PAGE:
In other cases, the settlement agreements contain language prohibiting customers or other parties from testifying about the settlement terms or the facts underlying the settlement. Since NASD and other securities regulators rely upon testimony to conduct investigations and prosecute enforcement actions, settlement terms that prevent customers from testifying on a matter also may significantly impede SROs' ability to regulate the securities industry.

Other problematic settlement agreements contain language requiring customers or other settling parties to provide notice to the member firm before providing information to NASD or any other regulatory authority upon inquiry or before testifying about the settlement terms before NASD or other regulators. Again, such language has the potential to discourage customers or other settling parties from cooperating with NASD and other regulators.

Impermissible Complaint Withdrawal Provisions

Although the exact wording of the complaint withdrawal provisions may vary, the intended effect is to make withdrawal of a pending complaint filed with NASD or other regulatory agency a condition of settlement. Like the impermissible confidentiality provisions, such complaint withdrawal provisions have the potential to hamper NASD and other regulators from carrying out their regulatory mandates.

Procuring False or Misleading Affidavits as a Condition to Settlement

It is impermissible, as a condition to settling a customer complaint, for a member to require a settling customer or other person to provide an affidavit or other statement that contains false or otherwise misleading or inaccurate information concerning the facts underlying the customer's complaint. In addition to violating the firm's responsibility under Rule 2110 to observe high standards of commercial honor and just and equitable principles of trade, as well as applicable state and federal criminal laws, such statements have the effect of frustrating or otherwise impeding the ability of NASD and other securities industry regulators to investigate and prosecute violations of NASD rules and the securities laws.3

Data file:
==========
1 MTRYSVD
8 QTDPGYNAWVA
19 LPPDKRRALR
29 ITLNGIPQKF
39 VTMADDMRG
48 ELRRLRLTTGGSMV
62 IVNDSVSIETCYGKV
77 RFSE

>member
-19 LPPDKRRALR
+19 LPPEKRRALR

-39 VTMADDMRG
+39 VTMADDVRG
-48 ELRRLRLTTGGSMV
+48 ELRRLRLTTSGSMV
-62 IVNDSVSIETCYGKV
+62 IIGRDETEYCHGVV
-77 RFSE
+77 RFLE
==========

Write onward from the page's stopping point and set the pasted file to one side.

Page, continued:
Acceptable Confidentiality Provisions

It is not NASD's intent to preclude members from entering into settlement agreements that include acceptable confidentiality provisions. As discussed in Notice to Members 95-87, confidentiality provisions in settlement agreements should be written to expressly authorize the customer or other person to respond, without restriction or condition, to any inquiry regarding the settlement or its underlying facts by any regulator, including NASD. The following is an example of an acceptable confidentiality provision:

Any non-disclosure provision in this agreement does not prohibit or restrict you (or your attorney) from responding to any inquiry, or providing testimony, about this settlement or its underlying facts and circumstances by, or before, the Securities and Exchange Commission (SEC), NASD, any other self-regulatory organization, or any other federal or state regulatory authority.

Further, a settlement may not be conditioned on the withdrawal of a complaint pending with NASD or any other regulatory authority nor may a settlement be conditioned upon the customer submitting a statement, whether or not under oath, that falsely or misleadingly repudiates or contradicts the factual allegations underlying the original complaint.

Suggested Notice to Parties to a Past Settlement Agreement to Clarify that the Agreement Does Not Prohibit Disclosure to Regulatory Authorities

Members are strongly encouraged to promptly review and correct those settlement agreements that contain confidentiality provisions that prohibit or discourage customers or other persons from disclosing the settlement terms or the underlying facts of the dispute to NASD or any other securities regulator upon inquiry or that require withdrawal of a pending complaint filed with NASD or any other regulatory authority. The following is an example of a notice to customers or other parties to correct past settlement agreements containing impermissible confidentiality or complaint withdrawal provisions: